Occupancy of central neurotransmitter receptors by risperidone, clozapine and haloperidol, measured ex vivo by quantitative autoradiography

Brain Res. 1993 Dec 24;631(2):191-202. doi: 10.1016/0006-8993(93)91535-z.


Risperidone (Risperdal) is a novel antipsychotic drug, with beneficial effects on both positive and negative symptoms of schizophrenia, and with a low incidence of extrapyramidal side effects (EPS). These particular properties have been attributed to the predominant and very potent serotonin 5-HT2 receptor antagonism of the drug combined with less potent dopamine D2 antagonism. In order to provide data on the degree to which various central neurotransmitter receptors are occupied in vivo, we performed ex vivo receptor occupancy studies with risperidone in comparison with clozapine and haloperidol in rats and guinea pigs. Various types of receptors, to which the compounds were known to bind to in vitro, were investigated precisely using receptor autoradiography in sections of the same rat brain except for histamine H1 receptors that were measured in the guinea-pig cerebellum. Risperidone (2 h after s.c. treatment) occupied 5-HT2 receptors at very low doses (ED50 = 0.067 mg/kg). Nearly full occupancy (> 80%) was achieved before H1, D2, alpha 1 and alpha 2 receptors became occupied (ED50 = 0.45, 0.66, 0.75 and 3.7 mg/kg, respectively). Clozapine displayed occupancy of H1 and alpha 1 receptors at low doses (ED50 = 0.15 and 0.58 mg/kg, respectively) and of 5-HT2, 5-HT1C, D2, alpha 2, cholinergic muscarinic and 5-HT1A receptors at higher doses (ED50 = 1.3, 1.8, 9.0, 9.5, 11 and 15 mg/kg, respectively). Haloperidol occupied D2 and alpha 1 receptors at low doses (ED50 = 0.13 and 0.42 mg/kg, respectively) and 5-HT2 receptors at a higher dose (ED50 = 2.6 mg/kg). Occupancy of receptor types occurred with similar ED50-values in various brain areas, e.g. D2 receptors in striatum and mesolimbic areas. The ED50-values for the ex vivo measured occupancy of 5-HT2 and D2 receptors were in good agreement with ED50-values for functional effects putatively mediated by these central receptors. The dose-dependent occupancy of D2 receptors proceeded more gradually with risperidone (slope in the caudate-putamen: 0.85) than with clozapine (slope: 1.44) or haloperidol (slope: 1.51). It has previously been suggested that partial D2 receptor occupancy may suffice to control the positive symptoms of schizophrenia, whereas higher D2 receptor occupancy would induce extrapyramidal symptoms (EPS). The dose ratio for high (75%) vs. low (25%) D2 receptor occupancy in the caudate-putamen, was 37.3 for risperidone, 8.4 for clozapine, and 7.9 for haloperidol.(ABSTRACT TRUNCATED AT 400 WORDS)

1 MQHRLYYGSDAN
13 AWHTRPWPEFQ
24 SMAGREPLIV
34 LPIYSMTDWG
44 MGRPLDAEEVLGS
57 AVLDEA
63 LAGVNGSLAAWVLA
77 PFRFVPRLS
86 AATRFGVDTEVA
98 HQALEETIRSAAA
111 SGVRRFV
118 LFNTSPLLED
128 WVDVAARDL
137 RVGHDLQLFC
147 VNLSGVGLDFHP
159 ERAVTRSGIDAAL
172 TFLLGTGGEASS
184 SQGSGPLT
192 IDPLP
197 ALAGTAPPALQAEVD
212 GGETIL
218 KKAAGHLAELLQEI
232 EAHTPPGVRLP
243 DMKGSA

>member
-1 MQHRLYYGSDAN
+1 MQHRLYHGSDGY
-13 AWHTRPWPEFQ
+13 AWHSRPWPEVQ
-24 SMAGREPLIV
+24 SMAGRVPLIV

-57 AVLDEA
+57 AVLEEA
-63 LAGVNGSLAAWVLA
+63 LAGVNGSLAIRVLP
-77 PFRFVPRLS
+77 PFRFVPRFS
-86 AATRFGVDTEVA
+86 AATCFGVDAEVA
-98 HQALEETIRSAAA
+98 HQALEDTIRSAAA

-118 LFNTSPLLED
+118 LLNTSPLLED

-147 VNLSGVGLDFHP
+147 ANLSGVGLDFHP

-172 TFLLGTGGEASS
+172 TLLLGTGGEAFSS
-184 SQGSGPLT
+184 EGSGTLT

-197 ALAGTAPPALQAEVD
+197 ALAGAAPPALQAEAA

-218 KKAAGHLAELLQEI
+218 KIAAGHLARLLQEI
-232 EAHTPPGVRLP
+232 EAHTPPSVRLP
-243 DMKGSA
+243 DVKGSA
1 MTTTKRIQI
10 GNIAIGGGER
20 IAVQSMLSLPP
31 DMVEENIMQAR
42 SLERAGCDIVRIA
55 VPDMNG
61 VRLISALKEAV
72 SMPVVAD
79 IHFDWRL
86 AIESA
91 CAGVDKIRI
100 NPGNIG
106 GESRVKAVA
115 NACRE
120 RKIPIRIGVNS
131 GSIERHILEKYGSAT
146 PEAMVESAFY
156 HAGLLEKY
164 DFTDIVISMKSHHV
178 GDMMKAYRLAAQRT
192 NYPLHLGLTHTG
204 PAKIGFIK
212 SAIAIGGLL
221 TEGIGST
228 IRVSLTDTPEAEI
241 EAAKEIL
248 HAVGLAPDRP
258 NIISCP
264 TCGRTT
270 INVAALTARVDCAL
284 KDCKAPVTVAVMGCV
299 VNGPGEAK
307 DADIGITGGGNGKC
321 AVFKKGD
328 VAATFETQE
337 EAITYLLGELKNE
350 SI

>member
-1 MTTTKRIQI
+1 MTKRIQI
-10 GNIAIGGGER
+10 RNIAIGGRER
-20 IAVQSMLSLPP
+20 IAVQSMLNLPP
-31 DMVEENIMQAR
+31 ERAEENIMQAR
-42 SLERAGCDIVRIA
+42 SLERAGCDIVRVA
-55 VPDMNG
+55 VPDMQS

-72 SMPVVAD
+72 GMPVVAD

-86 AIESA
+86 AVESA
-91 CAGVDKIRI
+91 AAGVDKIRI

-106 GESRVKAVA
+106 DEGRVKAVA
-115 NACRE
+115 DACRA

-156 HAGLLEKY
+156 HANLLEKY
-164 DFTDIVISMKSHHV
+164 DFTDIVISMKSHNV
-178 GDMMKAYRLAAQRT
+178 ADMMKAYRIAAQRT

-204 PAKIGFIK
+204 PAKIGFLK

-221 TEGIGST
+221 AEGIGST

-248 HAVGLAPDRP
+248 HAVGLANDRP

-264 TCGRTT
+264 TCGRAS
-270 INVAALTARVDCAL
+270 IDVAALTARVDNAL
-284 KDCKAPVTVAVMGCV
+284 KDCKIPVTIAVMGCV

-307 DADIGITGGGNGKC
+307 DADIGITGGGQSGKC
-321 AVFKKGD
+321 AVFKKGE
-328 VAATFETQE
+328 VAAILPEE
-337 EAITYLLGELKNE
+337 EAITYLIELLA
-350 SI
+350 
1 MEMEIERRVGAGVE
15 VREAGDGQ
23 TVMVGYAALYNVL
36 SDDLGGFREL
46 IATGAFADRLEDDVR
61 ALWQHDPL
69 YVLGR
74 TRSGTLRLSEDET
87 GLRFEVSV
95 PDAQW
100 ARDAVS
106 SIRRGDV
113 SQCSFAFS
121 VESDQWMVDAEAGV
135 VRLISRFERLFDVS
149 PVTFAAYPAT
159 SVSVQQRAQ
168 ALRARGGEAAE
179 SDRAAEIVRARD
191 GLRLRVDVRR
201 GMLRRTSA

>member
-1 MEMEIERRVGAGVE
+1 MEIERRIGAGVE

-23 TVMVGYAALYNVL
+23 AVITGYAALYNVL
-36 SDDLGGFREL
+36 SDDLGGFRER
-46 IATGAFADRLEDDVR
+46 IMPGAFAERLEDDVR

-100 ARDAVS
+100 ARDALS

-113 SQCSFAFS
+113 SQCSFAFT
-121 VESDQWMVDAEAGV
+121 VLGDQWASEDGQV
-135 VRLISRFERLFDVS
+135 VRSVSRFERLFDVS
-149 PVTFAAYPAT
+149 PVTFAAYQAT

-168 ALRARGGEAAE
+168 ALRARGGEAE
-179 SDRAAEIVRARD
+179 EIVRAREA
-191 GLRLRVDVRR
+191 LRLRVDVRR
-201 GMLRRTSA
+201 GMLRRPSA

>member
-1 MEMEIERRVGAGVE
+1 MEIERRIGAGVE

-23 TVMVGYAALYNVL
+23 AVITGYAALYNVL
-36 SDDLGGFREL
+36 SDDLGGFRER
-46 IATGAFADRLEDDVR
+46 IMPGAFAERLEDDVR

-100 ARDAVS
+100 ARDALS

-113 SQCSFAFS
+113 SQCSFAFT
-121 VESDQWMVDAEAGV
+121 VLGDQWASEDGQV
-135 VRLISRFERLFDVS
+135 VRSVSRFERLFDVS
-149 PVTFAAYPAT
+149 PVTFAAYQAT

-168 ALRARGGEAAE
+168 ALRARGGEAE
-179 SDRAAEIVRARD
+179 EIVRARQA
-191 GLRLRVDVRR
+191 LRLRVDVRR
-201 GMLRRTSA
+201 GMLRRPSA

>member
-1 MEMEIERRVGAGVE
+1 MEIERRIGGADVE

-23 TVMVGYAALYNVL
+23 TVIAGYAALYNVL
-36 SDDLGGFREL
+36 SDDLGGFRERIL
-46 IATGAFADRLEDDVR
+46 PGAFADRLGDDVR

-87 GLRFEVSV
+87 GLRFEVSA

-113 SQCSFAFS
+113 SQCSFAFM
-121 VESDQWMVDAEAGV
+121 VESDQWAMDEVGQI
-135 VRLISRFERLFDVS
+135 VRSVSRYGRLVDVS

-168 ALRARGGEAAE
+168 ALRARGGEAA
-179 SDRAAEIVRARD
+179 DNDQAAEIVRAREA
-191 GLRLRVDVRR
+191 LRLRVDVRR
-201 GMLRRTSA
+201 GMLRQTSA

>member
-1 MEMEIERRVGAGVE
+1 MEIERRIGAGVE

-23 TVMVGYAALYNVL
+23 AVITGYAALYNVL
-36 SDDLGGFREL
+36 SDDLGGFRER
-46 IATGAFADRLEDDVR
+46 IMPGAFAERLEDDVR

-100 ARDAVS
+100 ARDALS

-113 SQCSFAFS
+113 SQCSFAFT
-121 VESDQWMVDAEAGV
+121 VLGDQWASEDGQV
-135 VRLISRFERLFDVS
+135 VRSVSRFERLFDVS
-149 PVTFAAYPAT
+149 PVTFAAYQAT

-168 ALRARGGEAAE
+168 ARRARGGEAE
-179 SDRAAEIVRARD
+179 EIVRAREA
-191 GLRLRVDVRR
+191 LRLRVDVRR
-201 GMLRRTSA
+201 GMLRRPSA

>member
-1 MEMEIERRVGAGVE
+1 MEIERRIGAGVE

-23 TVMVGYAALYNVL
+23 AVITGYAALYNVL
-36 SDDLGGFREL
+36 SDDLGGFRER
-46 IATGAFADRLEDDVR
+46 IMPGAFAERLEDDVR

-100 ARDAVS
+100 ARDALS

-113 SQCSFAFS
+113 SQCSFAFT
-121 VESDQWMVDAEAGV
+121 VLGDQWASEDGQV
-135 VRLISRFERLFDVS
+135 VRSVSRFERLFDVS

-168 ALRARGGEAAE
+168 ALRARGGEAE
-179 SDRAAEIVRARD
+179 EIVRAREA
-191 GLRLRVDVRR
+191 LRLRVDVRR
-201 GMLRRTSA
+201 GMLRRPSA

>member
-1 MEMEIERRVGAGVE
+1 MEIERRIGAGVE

MeSH terms

  • Animals
  • Antipsychotic Agents / pharmacology*
  • Apomorphine / pharmacology
  • Autoradiography
  • Behavior, Animal / drug effects
  • Clozapine / pharmacology
  • Guinea Pigs
  • Haloperidol / pharmacology
  • In Vitro Techniques
  • Iodine Radioisotopes
  • Isoxazoles / pharmacology
  • Male
  • Mescaline / pharmacology
  • Piperidines / pharmacology
  • Radioligand Assay
  • Rats
  • Rats, Wistar
  • Receptors, Dopamine D2 / drug effects
  • Receptors, Neurotransmitter / drug effects*
  • Receptors, Serotonin / drug effects
  • Risperidone
  • Stereotyped Behavior / drug effects


  • Antipsychotic Agents
  • Iodine Radioisotopes
  • Isoxazoles
  • Piperidines
  • Receptors, Dopamine D2
  • Receptors, Neurotransmitter
  • Receptors, Serotonin
  • Clozapine
  • Haloperidol
  • Risperidone
  • Apomorphine
  • Mescaline